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Eight films to look out for at the Sundance Film Festival

This year, the Sundance Film Festival will be taking to Park City, Utah from January 18 to 28 and will premier eight indigenous-made films. Not only is it an opportunity to introduce the Native Program’s Filmmaker Fellows for the coming year, but a special 20th Anniversary Archive Screening of Smoke Signals by Cheyenne and Arapaho

This year, the Sundance Film Festival will be taking to Park City, Utah from January 18 to 28 and will premier eight indigenous-made films. Not only is it an opportunity to introduce the Native Program’s Filmmaker Fellows for the coming year, but a special 20th Anniversary Archive Screening of Smoke Signals by Cheyenne and Arapaho Director Chris Eyre will take place as well.

The indigenous-made films to be featured are as follows:

Genesis 2.0; Switzerland: which includes Maxim Arbugaev (Yakut/Buryat) as part of the directing team. The film follows Siberian hunters that uncover a well-preserved mammoth carcass and it’s resurrection with genetics.

We the Animals; U.S.A.: with Christina D. King (Creek and Seminole Nations) on the producing team. The film follows three brothers with the youngest escaping reality into a world of his own.

Sweet Country; Australia: Directed by Warwick Thornton (Kaytej Nation), with David Tranter (Alyawarra Nation) on the producing team. Set in the 1920’s, the film follows an aged Aboriginal farmhand that shot a a white man in self defence and goes on the run.

Mud (Hashtl’ishnii); U.S.A.: Director and Screenwriter Shaandiin Tome (Dine) tells the story of Ruby, who faces the inescable remnants of alcoholism, family and culture on her last day.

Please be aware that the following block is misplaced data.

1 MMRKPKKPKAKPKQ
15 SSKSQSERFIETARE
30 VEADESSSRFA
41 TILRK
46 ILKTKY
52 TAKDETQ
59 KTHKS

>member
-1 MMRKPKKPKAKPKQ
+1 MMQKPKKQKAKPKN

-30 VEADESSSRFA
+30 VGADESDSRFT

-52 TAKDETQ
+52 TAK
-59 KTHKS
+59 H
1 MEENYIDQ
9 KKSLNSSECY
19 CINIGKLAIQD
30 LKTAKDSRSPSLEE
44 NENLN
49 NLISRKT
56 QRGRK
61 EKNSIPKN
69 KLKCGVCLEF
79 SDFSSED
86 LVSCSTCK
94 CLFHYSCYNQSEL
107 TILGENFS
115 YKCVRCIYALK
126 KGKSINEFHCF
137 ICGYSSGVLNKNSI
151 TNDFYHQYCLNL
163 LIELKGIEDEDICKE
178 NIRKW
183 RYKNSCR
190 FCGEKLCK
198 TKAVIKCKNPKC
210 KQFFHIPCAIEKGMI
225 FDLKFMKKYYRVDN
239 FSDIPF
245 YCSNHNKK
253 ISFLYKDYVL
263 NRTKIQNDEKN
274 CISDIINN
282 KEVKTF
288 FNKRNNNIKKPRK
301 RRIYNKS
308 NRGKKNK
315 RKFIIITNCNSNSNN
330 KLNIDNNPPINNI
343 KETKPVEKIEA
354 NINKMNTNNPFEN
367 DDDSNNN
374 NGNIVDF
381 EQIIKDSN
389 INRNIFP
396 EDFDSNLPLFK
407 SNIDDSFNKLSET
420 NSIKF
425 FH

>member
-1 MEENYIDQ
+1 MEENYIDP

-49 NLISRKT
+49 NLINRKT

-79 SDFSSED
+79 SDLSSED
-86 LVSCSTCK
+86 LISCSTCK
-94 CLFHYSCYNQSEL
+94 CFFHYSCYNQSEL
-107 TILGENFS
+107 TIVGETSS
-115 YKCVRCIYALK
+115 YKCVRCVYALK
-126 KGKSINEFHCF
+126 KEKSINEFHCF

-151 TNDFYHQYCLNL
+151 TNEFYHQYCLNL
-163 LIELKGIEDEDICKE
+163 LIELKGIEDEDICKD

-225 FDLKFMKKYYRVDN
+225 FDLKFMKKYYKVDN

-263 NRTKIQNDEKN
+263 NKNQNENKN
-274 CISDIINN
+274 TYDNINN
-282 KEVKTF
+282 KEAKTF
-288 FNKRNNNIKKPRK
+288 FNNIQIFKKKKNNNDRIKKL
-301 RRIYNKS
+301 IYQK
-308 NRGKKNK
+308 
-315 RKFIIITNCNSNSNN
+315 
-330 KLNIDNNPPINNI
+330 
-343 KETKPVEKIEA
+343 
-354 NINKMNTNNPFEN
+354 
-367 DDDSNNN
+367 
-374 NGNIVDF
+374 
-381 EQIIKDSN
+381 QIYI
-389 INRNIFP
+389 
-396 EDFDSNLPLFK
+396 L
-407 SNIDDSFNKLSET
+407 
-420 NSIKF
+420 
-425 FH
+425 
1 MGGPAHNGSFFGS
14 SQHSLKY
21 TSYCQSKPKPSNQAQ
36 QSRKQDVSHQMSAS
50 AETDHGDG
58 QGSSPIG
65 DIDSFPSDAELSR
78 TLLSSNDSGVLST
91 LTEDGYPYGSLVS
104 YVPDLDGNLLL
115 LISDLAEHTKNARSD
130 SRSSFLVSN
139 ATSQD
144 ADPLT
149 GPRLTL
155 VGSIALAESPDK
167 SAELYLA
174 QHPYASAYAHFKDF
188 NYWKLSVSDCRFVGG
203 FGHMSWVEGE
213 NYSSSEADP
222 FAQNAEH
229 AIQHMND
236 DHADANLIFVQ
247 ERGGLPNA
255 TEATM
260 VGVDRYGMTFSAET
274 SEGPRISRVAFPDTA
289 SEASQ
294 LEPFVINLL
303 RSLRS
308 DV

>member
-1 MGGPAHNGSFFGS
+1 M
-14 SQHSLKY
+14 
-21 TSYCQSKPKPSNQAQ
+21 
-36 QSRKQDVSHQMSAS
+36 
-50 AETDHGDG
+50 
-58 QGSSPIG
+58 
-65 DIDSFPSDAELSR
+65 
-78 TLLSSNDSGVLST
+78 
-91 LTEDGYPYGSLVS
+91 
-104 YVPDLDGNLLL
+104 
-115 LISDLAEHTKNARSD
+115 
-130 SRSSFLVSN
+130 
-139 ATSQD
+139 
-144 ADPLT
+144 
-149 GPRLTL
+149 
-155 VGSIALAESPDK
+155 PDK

The Violence of a Civilization Without Secrets; U.S.A.: Directors and screenwriters Adam Khalil, Zack Khalil (Sault Ste. Marie Tribe of Chippewa Indians) and Jackson Polys (Tlingit) take on the story of a reflection on indigenous sovereignty and the undead violence of museum archives more involving the “Kennewick Man.”

Nuuca; U.S.A., Canada: Directed by Michelle Latimer (Metis/Algonquin) who takes the film to the oil boom in North Dakota and all that follows the influx of new people to the region.

I like Girls; Canada: Director and screenwriter Diane Obomasawin (Abenaki) films four women that embrace the telling of intimate stories about their first loves and more.

Akicita: The Battle of Standing Rock; U.S.A.: Directed by Cody Luich (Estom Yumeka Maidu Tribe of Enterprise Rancheria) along with Ben-Alex Durpis (Colville) on the producing team take on the largest Native American occupation since Wounded Knee and captures the struggle and havoc of the peoples uprising in this chronicle.

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